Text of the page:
Elon Musk is a bad Person of the Year… but not for the reasons you think.
I’ve written this column before.
In fact, I think I’ve written it several times. The short version is posted on social media so often each December that I pretty much end up copy-pasting it over and over.
And here we are again, with an annual mass delusion persisting for at least 90 years: TIME’s Person of the Year is not an honor.
It was never an honor, never intended to be an honor, and if you haven’t figured that out from some of the choices over the decades, I really don’t know what to tell you.
TIME Magazine chooses the person who most influenced world events that year for Person of the Year, known as Man of the Year until 1999. Each year they pick someone, and each year people throw almighty fits because they think the person chosen is not worthy, and suggest all sorts of saints walking about in human form who would make a better Person of the Year, and we must explain again and again that being a good human doesn’t fit the designation.
It’s a difficult concept, and if you have the stomach to google the memes, you’ll see that it is repeatedly misunderstood and even used as an example of how the Evil Mainstream Media is destroying the world because we secretly love Hitler or something.
To repeat: TIME’s Person of the Year is not an honor. It is acknowledgment of influence, which does not mean that influence is for the better.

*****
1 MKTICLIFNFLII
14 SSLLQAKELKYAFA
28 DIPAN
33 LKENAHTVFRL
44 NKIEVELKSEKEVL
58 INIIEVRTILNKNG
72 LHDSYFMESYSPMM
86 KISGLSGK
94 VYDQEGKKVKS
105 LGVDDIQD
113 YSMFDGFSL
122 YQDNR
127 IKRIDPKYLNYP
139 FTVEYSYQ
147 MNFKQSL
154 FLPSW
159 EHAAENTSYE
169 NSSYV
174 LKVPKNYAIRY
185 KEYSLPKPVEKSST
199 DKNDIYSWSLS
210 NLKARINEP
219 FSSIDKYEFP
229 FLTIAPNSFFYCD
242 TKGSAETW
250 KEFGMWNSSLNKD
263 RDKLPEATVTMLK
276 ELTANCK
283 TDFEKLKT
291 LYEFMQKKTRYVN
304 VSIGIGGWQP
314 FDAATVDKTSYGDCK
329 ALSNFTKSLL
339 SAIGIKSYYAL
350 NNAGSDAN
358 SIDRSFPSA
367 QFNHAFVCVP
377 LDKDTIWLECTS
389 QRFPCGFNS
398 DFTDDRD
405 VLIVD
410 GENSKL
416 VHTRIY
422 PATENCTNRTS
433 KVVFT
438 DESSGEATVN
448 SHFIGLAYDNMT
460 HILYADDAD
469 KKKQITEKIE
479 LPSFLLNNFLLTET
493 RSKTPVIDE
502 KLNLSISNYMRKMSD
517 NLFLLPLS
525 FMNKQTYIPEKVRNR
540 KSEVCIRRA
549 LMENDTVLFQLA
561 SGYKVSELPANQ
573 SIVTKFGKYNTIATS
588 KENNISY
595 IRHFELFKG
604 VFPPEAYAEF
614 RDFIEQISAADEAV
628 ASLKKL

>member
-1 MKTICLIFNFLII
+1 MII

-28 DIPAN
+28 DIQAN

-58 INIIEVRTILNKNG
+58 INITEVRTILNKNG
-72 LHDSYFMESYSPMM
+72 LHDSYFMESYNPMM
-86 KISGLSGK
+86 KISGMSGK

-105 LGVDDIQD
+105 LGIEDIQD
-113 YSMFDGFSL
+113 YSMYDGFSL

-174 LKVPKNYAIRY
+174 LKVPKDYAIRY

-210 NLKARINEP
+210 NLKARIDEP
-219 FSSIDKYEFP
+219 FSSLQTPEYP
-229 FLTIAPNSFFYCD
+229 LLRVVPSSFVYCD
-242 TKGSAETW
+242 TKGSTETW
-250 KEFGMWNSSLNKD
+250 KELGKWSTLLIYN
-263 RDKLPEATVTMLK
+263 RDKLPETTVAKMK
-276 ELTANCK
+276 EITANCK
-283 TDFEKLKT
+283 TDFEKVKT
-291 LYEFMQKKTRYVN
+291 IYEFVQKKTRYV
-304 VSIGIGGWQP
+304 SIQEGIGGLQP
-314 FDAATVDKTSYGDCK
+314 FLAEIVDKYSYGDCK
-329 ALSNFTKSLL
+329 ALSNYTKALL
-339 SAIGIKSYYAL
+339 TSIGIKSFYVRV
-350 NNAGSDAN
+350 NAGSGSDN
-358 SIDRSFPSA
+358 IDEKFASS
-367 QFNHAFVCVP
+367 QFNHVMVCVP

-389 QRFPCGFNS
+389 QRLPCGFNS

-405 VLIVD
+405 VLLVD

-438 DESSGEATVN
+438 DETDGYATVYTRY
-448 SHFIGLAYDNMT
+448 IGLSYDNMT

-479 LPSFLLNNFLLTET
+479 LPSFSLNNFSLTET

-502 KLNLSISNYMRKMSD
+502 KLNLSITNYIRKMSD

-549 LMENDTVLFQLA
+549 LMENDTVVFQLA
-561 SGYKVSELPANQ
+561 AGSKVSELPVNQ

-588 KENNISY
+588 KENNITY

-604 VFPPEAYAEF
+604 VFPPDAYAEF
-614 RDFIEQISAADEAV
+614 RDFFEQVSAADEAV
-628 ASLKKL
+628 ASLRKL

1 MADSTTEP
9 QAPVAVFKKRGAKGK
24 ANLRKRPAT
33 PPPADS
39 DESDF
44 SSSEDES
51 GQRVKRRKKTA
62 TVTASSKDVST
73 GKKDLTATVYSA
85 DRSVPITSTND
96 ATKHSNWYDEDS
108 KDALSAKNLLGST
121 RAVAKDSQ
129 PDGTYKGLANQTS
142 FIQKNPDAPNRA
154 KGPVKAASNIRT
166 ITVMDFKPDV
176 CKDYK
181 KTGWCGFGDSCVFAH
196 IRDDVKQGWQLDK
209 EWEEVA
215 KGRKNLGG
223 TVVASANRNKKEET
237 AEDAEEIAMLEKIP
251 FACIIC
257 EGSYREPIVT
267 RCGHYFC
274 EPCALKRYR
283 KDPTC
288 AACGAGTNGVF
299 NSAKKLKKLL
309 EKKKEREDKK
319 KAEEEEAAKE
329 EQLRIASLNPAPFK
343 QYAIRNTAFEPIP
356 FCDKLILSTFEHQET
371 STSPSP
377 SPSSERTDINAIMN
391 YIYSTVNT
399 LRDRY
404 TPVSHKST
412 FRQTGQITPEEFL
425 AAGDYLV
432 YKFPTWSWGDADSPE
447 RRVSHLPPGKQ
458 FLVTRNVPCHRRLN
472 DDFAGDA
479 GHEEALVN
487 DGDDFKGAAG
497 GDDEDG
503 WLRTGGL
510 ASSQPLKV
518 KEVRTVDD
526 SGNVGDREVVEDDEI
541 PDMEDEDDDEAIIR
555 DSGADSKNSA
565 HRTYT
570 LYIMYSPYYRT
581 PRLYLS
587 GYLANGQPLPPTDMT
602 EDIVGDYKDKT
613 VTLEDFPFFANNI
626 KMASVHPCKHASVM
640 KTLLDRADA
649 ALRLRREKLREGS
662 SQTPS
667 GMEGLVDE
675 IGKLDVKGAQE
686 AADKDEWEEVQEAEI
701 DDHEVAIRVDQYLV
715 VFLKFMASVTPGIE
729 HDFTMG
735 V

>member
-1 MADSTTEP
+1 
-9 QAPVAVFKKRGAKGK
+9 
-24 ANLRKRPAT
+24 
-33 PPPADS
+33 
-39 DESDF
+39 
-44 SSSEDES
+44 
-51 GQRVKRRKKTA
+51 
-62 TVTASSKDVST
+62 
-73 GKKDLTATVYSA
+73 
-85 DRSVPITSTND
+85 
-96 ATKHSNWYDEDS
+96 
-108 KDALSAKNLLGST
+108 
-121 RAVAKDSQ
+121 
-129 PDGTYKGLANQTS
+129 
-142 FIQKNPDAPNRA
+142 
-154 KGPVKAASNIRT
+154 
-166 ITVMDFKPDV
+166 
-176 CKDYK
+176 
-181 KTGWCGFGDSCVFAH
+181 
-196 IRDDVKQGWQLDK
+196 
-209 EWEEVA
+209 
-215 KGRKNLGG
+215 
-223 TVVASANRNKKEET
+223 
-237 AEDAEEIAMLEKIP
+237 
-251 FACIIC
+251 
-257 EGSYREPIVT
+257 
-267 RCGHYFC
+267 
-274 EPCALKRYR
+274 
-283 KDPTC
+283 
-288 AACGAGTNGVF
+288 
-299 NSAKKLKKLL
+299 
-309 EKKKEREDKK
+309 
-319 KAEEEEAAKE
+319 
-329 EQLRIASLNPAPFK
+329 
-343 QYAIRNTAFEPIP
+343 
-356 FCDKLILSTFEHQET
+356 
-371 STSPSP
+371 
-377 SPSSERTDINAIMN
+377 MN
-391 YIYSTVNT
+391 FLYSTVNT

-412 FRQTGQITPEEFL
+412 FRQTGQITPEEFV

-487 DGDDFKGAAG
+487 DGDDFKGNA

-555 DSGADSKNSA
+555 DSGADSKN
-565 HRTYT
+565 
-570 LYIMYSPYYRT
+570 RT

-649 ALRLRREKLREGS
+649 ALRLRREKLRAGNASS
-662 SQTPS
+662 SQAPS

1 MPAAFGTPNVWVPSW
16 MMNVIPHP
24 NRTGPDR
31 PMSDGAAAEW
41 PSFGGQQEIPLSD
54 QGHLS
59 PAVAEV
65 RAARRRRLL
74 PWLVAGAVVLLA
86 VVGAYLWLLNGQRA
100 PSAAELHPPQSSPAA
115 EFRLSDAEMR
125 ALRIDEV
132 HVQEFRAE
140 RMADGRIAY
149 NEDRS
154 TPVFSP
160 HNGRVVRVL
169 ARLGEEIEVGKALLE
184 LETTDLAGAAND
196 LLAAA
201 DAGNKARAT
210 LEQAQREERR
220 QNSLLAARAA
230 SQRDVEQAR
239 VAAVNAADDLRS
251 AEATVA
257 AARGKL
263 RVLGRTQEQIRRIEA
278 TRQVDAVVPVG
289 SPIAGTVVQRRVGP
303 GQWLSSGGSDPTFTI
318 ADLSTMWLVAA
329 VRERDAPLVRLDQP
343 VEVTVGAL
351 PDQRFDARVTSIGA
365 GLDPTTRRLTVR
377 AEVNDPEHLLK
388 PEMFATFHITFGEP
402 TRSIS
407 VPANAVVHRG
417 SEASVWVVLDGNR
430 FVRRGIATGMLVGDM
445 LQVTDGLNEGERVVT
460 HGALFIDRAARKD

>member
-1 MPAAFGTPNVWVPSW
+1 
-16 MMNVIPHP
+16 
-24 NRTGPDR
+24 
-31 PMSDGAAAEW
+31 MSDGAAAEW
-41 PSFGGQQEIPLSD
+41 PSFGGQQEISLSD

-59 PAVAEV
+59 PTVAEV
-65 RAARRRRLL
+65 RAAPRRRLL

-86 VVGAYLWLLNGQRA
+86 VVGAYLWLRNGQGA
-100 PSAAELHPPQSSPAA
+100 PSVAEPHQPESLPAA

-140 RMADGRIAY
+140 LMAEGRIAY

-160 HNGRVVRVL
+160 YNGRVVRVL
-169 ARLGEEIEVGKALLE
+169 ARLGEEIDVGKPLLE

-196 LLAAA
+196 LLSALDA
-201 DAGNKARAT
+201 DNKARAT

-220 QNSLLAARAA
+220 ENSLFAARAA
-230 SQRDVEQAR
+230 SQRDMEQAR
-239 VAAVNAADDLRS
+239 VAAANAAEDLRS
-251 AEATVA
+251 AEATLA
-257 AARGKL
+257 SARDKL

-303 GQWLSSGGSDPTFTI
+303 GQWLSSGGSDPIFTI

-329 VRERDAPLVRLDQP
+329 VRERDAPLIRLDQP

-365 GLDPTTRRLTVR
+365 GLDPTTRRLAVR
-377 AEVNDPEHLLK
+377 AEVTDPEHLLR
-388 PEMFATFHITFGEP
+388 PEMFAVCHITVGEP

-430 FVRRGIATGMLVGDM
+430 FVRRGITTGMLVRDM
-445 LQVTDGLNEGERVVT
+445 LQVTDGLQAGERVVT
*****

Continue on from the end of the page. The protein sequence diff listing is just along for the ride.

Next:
This year it’s Elon Musk, ugh, and the primary meme circulating replaces him with an image of Officer Eugene Goodman, the incredibly brave Capitol Police officer who deflected the angry mob on Jan. 6 away from the members of Congress trying to escape them.
Hitler. Mussolini. Putin. Khomeini. Stalin (twice). This is the company in which you want to put Officer Goodman? Oh, hell no. Goodman is worthy of much greater honors than TIME’s cover.
Unfortunately, it seems those with ill intent often have a greater impact on human history than those who do great good.
More recently, TIME seems to be on a tech kick. They’ve named Jeff Bezos because Amazon, and Mark Zuckerberg because Facebook, and brilliantly in 2006, “you.” Yes, you have been Person of the Year. Don’t look over your shoulder. I’m talking to YOU. Because you wrote stuff on the internet. And that’s… good, or so we thought in 2006. We might be rethinking it now.